Molly makes some very good points in her adaptation of this recipe. First, is: stir your flours before measuring to fluff them up. Flour packs itself quite well, and good measurements are key to good baking. She also changed up the salt recommendation from the original recipe, going from Kosher salt to regular table salt. 

I started making this recipe out of curiosity, and continue because it's a fabulous recipe for someone starting out baking bread. I don't have a bread maker, and based on having borrowed the one my mother kept in the basement for years, I don't ever intend to. This recipe requires a stand mixer with a dough hook, and standard sized loaf pans. It is now an indispensable recipe in my repertoire. Having "eating" bread around ensures we get through the week with the sandwich bread I buy at the store. 

Two weeks ago, we invited friends over to help bake four loaves of bread. Monica's sons are interested in cooking, and wanted to know how they too can bake bread. And that's where I saw my future. Her boys are 14, 12, and 10, and they EAT. MASSIVE. QUANTITIES. OF. FOOD. Raw veggies, apples and pizza were on the lunch menu that day. Five pizzas. FIVE! My two boys have yet to hit that all-encompassing eating stage in their life, but when it comes, I know there isn't going to be a shopping cart big enough. Oy. 

Oatmeal Sandwich Bread
Adapted from Good to the Grain,, by Kim Boyce with Amy Scattergood, by way of Orangette

1 package (2 ¼ tsp.) active dry yeast
3 Tbsp. unsulphured (not blackstrap) molasses
2 ½ cups whole wheat flour
2 cups bread flour
1 cup rolled oats (not instant oatmeal, or quick cooking oatmeal)
4 Tbsp. unsalted butter, melted and cooled slightly
2 ¼ tsp. table salt, or to taste

Grease a large bowl and a loaf pan with butter or cooking spray.

In the bowl of a stand mixer, combine 2 cups warm water, the yeast, and molasses. Stir briefly, and then allow the yeast to bloom for about 5 minutes. Add the flours, oats, and butter, and stir to mix. The dough will look rough and shaggy. Cover with a towel, and let stand for 30 minutes. Wait until the next step to add the salt! [This rest allows the dry ingredients to absorb the liquids, making for a dough that’s easy to work with and even-crumbed.]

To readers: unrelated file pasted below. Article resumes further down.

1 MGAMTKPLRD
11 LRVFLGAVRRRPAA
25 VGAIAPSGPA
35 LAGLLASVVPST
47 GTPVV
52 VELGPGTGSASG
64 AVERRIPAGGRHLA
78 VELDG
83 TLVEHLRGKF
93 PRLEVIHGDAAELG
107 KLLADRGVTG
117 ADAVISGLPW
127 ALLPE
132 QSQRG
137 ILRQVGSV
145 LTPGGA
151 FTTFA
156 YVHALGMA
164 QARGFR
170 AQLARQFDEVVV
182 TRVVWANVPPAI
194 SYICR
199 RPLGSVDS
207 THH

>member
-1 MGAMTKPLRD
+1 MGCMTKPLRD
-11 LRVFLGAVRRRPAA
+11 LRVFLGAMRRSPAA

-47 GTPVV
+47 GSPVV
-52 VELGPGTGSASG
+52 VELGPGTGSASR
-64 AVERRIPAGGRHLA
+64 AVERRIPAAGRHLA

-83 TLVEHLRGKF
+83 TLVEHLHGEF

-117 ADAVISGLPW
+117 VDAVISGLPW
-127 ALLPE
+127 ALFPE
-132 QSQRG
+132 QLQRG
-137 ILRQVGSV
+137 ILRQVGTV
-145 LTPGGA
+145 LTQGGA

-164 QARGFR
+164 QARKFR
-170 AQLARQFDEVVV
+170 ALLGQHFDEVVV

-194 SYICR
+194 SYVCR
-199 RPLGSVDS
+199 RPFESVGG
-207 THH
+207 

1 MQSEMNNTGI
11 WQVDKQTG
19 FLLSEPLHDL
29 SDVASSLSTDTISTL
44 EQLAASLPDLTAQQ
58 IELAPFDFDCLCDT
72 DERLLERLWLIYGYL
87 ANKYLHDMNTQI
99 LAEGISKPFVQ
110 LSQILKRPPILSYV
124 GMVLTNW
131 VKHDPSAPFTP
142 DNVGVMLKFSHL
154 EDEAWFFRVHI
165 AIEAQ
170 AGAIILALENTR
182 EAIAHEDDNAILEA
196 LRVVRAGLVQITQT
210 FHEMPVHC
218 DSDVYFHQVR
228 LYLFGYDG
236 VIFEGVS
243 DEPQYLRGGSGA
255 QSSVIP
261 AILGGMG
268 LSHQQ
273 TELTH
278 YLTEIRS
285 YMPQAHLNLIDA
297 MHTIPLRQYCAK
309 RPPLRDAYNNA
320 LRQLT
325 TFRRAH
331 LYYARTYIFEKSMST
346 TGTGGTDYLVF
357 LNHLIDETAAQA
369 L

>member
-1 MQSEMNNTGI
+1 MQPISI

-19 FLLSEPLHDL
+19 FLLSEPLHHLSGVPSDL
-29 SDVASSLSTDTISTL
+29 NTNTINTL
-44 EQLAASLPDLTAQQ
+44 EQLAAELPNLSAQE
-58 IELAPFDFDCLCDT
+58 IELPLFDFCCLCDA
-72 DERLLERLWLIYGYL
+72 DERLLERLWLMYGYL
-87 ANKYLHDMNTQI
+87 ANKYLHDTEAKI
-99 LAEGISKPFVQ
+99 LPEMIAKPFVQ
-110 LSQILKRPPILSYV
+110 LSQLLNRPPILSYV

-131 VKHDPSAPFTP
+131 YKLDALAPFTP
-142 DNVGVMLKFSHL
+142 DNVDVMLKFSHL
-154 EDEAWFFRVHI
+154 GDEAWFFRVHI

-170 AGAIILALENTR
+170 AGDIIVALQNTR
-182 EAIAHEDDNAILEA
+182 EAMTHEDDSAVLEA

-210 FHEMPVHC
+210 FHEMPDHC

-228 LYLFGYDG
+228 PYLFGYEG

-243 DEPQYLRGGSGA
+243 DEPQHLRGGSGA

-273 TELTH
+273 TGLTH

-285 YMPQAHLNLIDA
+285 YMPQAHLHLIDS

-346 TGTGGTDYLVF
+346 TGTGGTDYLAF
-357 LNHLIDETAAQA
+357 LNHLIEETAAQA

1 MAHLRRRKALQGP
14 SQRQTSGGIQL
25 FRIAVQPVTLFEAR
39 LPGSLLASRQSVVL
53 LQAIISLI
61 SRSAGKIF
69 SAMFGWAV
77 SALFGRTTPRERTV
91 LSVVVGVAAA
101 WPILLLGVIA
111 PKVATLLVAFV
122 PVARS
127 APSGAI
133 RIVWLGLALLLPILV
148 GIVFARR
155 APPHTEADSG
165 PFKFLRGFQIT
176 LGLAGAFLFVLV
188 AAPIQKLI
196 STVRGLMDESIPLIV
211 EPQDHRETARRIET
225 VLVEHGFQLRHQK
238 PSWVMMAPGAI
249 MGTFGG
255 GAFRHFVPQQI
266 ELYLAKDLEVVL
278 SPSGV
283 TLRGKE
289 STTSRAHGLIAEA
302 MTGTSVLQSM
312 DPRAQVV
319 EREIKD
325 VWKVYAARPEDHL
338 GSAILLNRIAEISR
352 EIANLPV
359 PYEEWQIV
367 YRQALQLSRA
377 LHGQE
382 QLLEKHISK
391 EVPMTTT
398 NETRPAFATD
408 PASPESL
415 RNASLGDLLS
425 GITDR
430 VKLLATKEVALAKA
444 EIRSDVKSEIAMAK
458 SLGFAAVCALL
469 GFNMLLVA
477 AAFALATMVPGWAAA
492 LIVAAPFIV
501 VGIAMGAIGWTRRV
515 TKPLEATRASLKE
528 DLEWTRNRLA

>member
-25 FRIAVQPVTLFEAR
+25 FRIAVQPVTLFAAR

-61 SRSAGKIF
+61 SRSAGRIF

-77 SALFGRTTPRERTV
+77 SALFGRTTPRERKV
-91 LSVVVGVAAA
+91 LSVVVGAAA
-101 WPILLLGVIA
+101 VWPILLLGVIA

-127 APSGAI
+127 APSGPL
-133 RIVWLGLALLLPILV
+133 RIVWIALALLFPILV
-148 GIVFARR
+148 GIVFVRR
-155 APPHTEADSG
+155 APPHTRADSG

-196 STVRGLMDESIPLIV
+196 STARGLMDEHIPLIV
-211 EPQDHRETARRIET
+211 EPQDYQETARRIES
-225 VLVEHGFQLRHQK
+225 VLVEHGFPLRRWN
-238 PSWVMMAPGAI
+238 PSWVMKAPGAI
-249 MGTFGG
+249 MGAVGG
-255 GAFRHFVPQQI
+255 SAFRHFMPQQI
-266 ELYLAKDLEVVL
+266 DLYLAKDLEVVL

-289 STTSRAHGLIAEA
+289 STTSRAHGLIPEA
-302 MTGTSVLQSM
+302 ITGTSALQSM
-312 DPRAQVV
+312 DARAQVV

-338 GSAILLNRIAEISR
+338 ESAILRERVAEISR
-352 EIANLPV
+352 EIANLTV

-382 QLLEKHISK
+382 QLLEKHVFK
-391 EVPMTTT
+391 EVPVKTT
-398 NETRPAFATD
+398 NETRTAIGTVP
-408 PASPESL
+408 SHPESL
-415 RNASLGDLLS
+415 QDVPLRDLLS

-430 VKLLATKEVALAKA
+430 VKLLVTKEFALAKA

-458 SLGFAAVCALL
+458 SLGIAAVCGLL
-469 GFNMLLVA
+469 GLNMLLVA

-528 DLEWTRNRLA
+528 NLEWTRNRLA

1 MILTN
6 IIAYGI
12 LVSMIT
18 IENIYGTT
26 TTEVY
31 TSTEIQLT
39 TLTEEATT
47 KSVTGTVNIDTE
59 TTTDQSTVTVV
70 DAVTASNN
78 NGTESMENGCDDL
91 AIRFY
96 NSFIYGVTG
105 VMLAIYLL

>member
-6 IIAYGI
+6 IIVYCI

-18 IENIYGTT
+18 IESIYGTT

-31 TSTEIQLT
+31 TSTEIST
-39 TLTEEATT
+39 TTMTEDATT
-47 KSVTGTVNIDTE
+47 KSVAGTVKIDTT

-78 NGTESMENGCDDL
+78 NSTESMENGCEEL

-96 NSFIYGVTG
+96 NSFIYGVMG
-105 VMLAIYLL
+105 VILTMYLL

Attach the bowl and the bread hook to the mixer. Add the salt, and mix on medium speed for 6 minutes. The dough should come together around the hook and slap around the sides of the bowl without sticking. If the dough is sticking, add a tablespoon or two of bread flour, sprinkling it down between the dough and the sides of the bowl. [Alternatively, you can knead by hand for about 15 minutes, adding flour as needed.] The dough should be soft and supple and slightly sticky.

For the first rise, scrape the dough onto a lightly floured work surface and knead it a few times. Put the dough into the greased bowl, cover with a towel, and leave it to rise for about 1 hour, or until it is doubled in size. To see if it’s ready, gently push a floured finger into it. If the dough springs back, it needs more time; if the dimple remains, it’s ready for the next step.

To shape the dough, scrape it onto a floured work surface. Press down on it, working it into a square shape, taking care to depress any bubbles. Fold the dough down from the top to the middle, then up from the bottom to the middle. Next, bring the newly formed top and bottom edges together, pinching the seam to seal. Pinch the sides together, and roll the shaped dough back and forth, plumping it so that it’s evenly formed and about the size of your pan. Place the dough in the pan with the seam side down, and press it gently into the corners of the pan.

For the second rise, cover the dough with a towel, and let it rest in a warm place for about 1 hour, or until the dough rises to half again its size. While the dough is rising, preheat the oven to 400°F.

When the dough has finished its second rise, bake for about 40 minutes, rotating the pan halfway through. The loaf is ready when the top crust and bottom crusts are nicely browned. To see if the bread is ready, give the top of the loaf a thump with your hand. If it sounds hollow, it’s ready; if not, give it another few minutes in the oven. Remove the finished loaf from the pan and cool completely on a wire rack. Resist the urge to cut in until it’s fully cooled, so that the crumb has time to set and the flavor can develop.

Note: This bread keeps beautifully at room temperature. Store in a plastic bag, though we often eat our bread so fast there's not much left to store. 

Yield: 1 loaf

First rise

One voluptuous loaf of bread in the making

Senan kneads from up high